“Another great feature of this platform is that it offers queue management, persons will have specific appointment times and be able to track wait times from monitors in the waiting area. The application also allows for inventory management which is also important especially for the pharmacy. Through the system drug inventories can be easily monitored and possibly moved to areas that are in greater demand”
Director of Health Application at Advanced Integrated Systems, Shekar Sanumpudi, explaining the benefits of the HIMS (Hospital Information Management System)
AIS (Advanced Integrated Systems) showcased some of the most advanced medical technology that will transform Jamaica into a country with the most comprehensive health information database.
The UHWI (University Hospital of the West Indies) is currently a model site for Jamaica and the rest of the Caribbean with the almost completed implementation of the HIMS (Hospital Information Management System) which has digitized the hospital’s operations.
They are able to present research, view trends and formulate ideas in a push at arriving at solutions at the Caribbean Neurosciences 16th annual Symposium. This was held on January 25-28 and is the premier event where industry professionals gather to discuss contemporary neurosurgery and developments within the medical fraternity.
The symposium comprised of workshops and interactive lectures and provided critical updates for doctors, invaluable teaching for residents in training, an opportunity to dialogue with international faculty, networking with corporate Jamaica and exposure to technical innovators.
This years’ symposium focused on updates:
- Intensive care
- Spine surgery
- Brain surgery
- Minimal access surgery
So what are the benefits of the HIMS Systems to Medical professionals?
AIS and the HIMS – Herald for Telemedicine to improve Jamaican healthcare
AIS is the company which is implementing the system at UHWI and may be an implementation of PAS-MD (Medical Practice Management System) as discussed in the article AIS PAS-MD allows Doctors and Patients to communicate through Telemedicine.
Shekar Sanumpudi, Director of Health Application at Advanced Integrated Systems points out that the HIMS can be held up as an example to other health facilities across Jamaica and the Caribbean. Mr. Sanumpudi explained that there are several benefits to having a fully digitized system.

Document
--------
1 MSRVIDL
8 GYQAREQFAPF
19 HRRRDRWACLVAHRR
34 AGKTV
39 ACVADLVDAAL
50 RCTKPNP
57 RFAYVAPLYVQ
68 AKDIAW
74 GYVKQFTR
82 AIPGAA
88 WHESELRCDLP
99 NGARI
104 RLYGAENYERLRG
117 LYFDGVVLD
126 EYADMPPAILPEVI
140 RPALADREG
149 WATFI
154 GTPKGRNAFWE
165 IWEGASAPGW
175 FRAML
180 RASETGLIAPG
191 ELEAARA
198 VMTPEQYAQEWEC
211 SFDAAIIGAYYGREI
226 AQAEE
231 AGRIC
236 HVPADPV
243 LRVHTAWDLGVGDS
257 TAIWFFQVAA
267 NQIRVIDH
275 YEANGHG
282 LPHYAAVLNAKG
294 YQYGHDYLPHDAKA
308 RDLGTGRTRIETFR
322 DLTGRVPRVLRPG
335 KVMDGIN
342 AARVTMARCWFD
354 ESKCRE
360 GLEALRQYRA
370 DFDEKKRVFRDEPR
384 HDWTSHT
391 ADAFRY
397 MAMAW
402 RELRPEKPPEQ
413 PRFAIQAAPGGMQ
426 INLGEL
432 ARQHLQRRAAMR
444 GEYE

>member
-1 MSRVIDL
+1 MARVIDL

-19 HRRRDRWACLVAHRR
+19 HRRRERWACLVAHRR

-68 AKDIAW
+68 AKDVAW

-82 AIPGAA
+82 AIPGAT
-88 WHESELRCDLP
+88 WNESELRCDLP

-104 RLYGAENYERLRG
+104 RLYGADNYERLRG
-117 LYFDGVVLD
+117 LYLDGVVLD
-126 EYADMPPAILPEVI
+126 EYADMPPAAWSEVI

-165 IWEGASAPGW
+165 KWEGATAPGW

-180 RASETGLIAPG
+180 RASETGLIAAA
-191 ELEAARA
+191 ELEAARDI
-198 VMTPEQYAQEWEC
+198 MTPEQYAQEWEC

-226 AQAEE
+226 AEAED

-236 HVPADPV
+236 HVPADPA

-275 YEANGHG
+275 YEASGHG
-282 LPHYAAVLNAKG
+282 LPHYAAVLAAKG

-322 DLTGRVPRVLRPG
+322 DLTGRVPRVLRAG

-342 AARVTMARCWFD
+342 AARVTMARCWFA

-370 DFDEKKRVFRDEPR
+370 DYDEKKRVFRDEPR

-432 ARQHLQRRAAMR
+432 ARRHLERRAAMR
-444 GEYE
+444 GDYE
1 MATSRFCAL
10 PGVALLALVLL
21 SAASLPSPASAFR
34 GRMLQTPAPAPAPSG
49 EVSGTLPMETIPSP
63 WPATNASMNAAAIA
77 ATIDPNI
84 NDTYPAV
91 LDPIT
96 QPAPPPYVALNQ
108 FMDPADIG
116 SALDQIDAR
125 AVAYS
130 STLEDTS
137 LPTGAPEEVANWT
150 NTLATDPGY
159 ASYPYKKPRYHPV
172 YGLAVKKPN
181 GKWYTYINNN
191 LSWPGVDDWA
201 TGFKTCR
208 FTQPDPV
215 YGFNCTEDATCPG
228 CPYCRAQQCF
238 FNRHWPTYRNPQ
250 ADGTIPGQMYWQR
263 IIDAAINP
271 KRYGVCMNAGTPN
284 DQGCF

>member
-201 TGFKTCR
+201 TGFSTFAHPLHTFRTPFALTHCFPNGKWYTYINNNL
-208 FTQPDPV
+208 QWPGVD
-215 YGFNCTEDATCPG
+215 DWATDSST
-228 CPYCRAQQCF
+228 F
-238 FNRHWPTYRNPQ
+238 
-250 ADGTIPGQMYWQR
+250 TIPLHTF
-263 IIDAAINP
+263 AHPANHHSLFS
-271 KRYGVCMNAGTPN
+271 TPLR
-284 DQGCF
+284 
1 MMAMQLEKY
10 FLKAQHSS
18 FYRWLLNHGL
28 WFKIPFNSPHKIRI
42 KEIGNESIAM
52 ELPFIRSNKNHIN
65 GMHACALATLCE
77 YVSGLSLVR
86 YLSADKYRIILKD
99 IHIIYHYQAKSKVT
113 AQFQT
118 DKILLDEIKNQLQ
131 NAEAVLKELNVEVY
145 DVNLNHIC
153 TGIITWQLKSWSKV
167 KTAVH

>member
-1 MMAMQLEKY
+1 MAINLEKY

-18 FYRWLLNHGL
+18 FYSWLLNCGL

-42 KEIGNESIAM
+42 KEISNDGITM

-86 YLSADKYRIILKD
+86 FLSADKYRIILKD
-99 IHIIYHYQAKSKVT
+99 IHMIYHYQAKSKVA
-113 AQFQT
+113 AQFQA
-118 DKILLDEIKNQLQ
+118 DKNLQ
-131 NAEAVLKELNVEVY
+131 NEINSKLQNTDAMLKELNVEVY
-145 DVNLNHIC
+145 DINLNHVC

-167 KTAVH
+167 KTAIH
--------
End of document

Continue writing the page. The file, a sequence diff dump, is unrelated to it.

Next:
On such is EMR (Electronic Patient Records), which allows improved access, efficiency, and quality in the care provided by health facilities, quote: “The system links all the departments so that MRIs and CAT Scans are available quickly for action, instructions can be sent over the system to nurses and doctors allowing for quick implementation which would lead to faster discharges”.
As the system is cloud-based, it allows Doctors in public and private healthcare to access patient records anywhere they have access to a computer and the Internet, to quote Mr. Sanumpudi: “The system will provide an important link between private and public healthcare facilities; health records will be visible everywhere with real-time data. The patient doesn’t have to physically travel with their records, but the information is stored in a cloud and all health facilities on the system can access it at any time with the requisite permissions in place”.
Access to such information may prove useful under certain circumstances, such as tracking disease outbreak as noted by Mr. Sanumpudi: “The real-time data also helps in tracking, especially when we have outbreaks. During the ChikV outbreak, this could have been used to track the areas most affected and would have allowed for the proper resources to be deployed in these areas”.
HIMS and UHWI – Herald for AI Telemedicine powered by interlinked medical databases
Such data not only makes telemedicine possible, but may also be managed by an AI (Artificial Intelligence) system as noted in Remote Care Management & Telemedicine heralds AI Healthcare in Jamaica.
This system not only can manage this flow of data, but may even play the role of the doctor, remotely diagnosing patients and filing prescriptions, thereby freeing up doctors to do their work more efficiently.
The system allows hospitals to manage their resources such as access to MRIs and CAT Scans, making this information available to doctors and nurses so that they can schedule their usage and avoid bottlenecks, to quote Mr. Sanumpudi: “A chief medical officer can check remotely and see how many doctors are on duty, the number of patients who have been seen, how many are left to be seen, the expected wait time, how many beds are allocated and how many are unoccupied”.
The HIMS, when it is fully implemented at the UHWI, will not only be an example to the Caribbean; it may also be a herald of AI in medicine, powered by interlinked medical databases and Telemedicine.
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